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And I thought Tetou was supposed to be THE place.  Good thing it isn't because I was underwhelmed (summer 1999).  While the traditional assortment of fish was impressive, I enjoyed the boulliabaise at Les Celebritees (with Delouvier) much more.

Now I have some bouliabaise to look forward to next time I'm in the Cote d'Azur (i.e., Bacon).

beachfan

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I just wonder if you felt that ordering two bouilliabaisse is necessary for most couples. I think one would suffice. If so, then, of course, the bill is significantly less than it was in your case.

Robert, I think you are exactly right here. Bacon offers a "degustation" serving of bouillabaisse: a smaller serving that can easily follow a starter.  If I recall correctly, they offered to refill my bowl when I had finished it!

Between us we did finish all of the fish at Tétou, but not all of the soup. They weren't overly generous with the langoustines.

Nonetheless I somehow think they wouldn't have allowed us to share one bouillabaisse, refusing to give more than one bowl for example. Given the multiple rounds of service, passing a bowl back and forth would have been clumsy.

Bouillabaisse didn't start out as a luxury dish. There must be places in the area that offer a good version at a more reasonable price. On our next trip I am going to make some enquiries at fishmongers and markets. Meanwhile, I did a quick look around the web and found the following on Arthur Frommer's site (not quoted verbatim):

"Chez Michel / le Grand Pavois, in Nice, is run by members of the family who owns Tétou. Jacques Marquise, one of the patriarchs of the Chez Tétou success story, and manager of the place during the glory years is the creative force here, and he's committed to maintaining prices that are between 30% and 40% less than those charged by Chez Tétou. Bouillabaisse is the specialty here, a succulent and authentic version..."

It would have been nice to have paid 40% less at Tétou. Even nicer to have had a truly outstanding bouillabaisse. Still, chez Michel may be worth a try.

Jonathan Day

"La cuisine, c'est quand les choses ont le go�t de ce qu'elles sont."

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Bouillabaisse didn't start out as a luxury dish.
Exactly! There are certain peasant dishes that have been tarted up with more expensive ingredients to raise them to the luxury level. For instance, lobsters in a bouillabaisse are as unnecessary as foie gras and truffles in a hamburger.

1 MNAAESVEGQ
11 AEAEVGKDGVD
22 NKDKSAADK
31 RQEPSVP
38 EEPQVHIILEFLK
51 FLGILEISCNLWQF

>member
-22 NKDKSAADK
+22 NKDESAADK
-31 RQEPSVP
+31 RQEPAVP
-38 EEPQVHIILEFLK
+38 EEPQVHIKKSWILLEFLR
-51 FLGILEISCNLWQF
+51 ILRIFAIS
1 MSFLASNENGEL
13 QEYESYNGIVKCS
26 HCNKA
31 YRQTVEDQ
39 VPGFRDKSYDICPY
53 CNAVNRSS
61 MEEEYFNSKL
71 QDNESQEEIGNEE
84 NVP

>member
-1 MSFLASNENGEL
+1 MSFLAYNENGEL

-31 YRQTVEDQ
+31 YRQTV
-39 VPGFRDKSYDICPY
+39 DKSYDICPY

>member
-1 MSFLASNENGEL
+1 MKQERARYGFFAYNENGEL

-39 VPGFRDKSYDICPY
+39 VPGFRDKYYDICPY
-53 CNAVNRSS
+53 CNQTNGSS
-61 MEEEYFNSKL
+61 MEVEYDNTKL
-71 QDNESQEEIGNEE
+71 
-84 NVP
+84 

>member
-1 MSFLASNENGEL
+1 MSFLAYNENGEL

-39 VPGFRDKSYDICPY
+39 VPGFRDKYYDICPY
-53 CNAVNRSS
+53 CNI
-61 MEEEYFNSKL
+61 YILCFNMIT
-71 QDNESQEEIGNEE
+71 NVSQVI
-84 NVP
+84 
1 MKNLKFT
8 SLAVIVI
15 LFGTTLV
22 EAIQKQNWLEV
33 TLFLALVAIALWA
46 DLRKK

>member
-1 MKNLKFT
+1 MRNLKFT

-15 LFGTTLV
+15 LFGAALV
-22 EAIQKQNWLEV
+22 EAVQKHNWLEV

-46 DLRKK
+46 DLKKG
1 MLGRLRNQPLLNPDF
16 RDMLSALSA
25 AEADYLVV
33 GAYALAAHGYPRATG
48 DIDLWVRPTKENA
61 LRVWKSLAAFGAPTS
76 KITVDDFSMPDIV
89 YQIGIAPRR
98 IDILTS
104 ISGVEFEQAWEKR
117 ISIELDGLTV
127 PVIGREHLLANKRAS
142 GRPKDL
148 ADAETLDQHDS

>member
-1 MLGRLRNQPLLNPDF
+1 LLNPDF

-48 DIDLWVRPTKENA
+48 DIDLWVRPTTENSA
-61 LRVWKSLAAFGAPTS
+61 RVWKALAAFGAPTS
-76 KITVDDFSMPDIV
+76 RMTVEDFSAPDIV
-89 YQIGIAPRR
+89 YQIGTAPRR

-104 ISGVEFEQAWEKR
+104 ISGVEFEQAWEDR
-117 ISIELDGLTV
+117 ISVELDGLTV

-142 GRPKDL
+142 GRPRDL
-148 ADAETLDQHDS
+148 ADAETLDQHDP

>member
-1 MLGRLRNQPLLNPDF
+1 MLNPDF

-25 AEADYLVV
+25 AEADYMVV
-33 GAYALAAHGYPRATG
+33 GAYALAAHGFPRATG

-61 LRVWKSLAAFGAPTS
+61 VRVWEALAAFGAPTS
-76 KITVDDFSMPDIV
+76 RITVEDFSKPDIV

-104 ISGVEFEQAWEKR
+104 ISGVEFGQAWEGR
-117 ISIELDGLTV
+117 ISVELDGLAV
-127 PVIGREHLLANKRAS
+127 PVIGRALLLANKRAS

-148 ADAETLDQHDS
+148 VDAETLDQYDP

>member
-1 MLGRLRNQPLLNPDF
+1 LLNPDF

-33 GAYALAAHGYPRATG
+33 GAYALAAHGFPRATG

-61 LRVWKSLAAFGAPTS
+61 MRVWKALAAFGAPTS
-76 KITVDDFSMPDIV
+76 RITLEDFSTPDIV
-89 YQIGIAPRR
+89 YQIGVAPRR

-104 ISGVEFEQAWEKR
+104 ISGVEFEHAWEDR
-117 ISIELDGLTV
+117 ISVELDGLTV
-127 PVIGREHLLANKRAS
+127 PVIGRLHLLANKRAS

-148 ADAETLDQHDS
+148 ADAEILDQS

Cassoulet is another. (See my "Bouillabaisse, cassoulet..." http://www.whitings-writings.com/essays/bouillebaisse.htm

John Whiting, London

Whitings Writings

Top Google/MSN hit for Paris Bistros

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Au Routier Sympa, in Mougins (but not in the old village).  Pasta for the children, a grilled steak for my wife, a coquelet (poussin) for me, with roast peppers for the table. All of it simple and good; the poussin had been nicely flavoured with tarragon. Hardly a place to seek out, but pleasant, reliable and good value for money.

Hotel de Mougins, again well outside the old village. We met friends who were flying in that evening and arrived on time for a 9 pm reservation. This was obviously too late: they had held the table for us, but the staff seemed confused. No one was on hand to greet us. Finally the headwaiter arrived: "Ah, yes, we were waiting for you."

From then on things proceeded apace, in a pleasant and comfortable sort of conservatory. The food was mixed in quality. All of us ordered white asparagus, which I had seen in great quantities in the Marché Forville that morning. It was prepared in a workmanlike but not exceptional manner and served cold on warmed plates. I had a "panaché" of loup (sea bass) and daurade (sea bream). Again, good but not outstanding. Desserts, including a tarte Tatin, were nicely done. The service was erratic: at one point a waitress topped up my half-filled wine glass with water.

Marché Forville in Cannes somehow became the place to visit this time, even for friends who weren't as keen on food as we are. This happened because a departing group of houseguests tipped off an arriving group...so back we went, but it was worth the trip. We found the market in the full profusion of early summer, with berries and asparagus everywhere. The children wandered the rows, sampling strawberries and trying to find the perfect one. We found a ravioli vendor who offered daube, pistou, ham, cheese, spinach, and four or five other fillings that I don't remember. Two minutes in boiling water. Superb.